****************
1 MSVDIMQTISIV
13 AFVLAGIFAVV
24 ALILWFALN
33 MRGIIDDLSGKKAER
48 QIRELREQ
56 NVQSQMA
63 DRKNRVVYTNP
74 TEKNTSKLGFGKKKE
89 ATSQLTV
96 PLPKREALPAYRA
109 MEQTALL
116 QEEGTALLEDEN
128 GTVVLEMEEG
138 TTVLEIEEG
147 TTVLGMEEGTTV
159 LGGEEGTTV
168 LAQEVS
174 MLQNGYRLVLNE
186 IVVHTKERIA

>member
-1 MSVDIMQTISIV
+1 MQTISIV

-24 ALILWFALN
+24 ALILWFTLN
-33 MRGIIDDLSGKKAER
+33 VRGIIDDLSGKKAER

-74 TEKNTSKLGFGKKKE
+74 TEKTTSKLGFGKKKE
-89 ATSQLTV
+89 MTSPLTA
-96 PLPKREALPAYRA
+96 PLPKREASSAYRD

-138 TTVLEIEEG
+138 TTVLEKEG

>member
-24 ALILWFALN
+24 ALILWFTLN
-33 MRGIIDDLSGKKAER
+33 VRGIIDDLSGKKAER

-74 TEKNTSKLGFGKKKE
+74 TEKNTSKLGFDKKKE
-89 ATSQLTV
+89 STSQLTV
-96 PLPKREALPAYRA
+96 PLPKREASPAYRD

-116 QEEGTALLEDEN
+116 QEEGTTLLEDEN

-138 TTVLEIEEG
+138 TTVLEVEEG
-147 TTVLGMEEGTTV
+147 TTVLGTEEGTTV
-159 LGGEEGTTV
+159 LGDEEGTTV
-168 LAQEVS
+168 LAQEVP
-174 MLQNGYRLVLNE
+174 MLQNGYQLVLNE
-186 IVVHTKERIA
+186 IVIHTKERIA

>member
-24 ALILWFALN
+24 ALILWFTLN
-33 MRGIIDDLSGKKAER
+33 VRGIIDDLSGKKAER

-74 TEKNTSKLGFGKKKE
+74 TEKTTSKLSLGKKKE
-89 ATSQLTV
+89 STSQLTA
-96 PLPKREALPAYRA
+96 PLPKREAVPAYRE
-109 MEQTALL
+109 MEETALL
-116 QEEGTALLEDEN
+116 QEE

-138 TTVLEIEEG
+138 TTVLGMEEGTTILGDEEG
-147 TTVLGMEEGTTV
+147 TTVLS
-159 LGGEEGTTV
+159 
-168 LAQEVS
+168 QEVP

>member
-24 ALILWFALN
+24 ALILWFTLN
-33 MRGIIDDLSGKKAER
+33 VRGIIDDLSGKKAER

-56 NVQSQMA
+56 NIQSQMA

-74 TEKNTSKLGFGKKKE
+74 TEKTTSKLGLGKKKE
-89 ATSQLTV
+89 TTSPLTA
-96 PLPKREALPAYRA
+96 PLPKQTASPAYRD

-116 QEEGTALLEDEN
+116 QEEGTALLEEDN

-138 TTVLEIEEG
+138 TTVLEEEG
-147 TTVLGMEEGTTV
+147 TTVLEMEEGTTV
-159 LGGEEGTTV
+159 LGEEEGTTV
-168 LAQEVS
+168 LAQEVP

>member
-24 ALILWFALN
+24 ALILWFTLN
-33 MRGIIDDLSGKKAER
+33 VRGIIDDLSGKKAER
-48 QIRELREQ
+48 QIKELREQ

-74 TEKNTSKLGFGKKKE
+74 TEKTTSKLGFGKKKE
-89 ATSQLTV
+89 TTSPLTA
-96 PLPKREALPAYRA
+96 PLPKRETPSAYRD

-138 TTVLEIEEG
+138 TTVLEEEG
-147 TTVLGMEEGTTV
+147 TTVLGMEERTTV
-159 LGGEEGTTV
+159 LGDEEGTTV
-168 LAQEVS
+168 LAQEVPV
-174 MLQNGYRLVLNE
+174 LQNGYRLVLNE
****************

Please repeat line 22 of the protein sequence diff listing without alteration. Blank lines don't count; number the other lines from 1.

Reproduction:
+1 MQTISIV